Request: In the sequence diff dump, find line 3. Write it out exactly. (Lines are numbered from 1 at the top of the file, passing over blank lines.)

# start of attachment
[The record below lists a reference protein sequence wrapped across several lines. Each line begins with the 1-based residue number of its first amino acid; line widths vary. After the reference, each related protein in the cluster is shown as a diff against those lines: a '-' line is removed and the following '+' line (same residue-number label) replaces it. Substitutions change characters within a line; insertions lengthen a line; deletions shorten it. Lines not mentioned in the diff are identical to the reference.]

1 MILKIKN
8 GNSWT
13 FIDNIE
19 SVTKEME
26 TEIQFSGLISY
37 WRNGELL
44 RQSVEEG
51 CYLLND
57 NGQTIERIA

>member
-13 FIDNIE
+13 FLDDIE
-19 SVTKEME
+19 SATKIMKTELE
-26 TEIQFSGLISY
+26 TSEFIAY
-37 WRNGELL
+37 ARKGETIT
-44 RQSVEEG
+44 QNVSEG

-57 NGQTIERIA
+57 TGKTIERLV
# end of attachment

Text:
8 GNSWT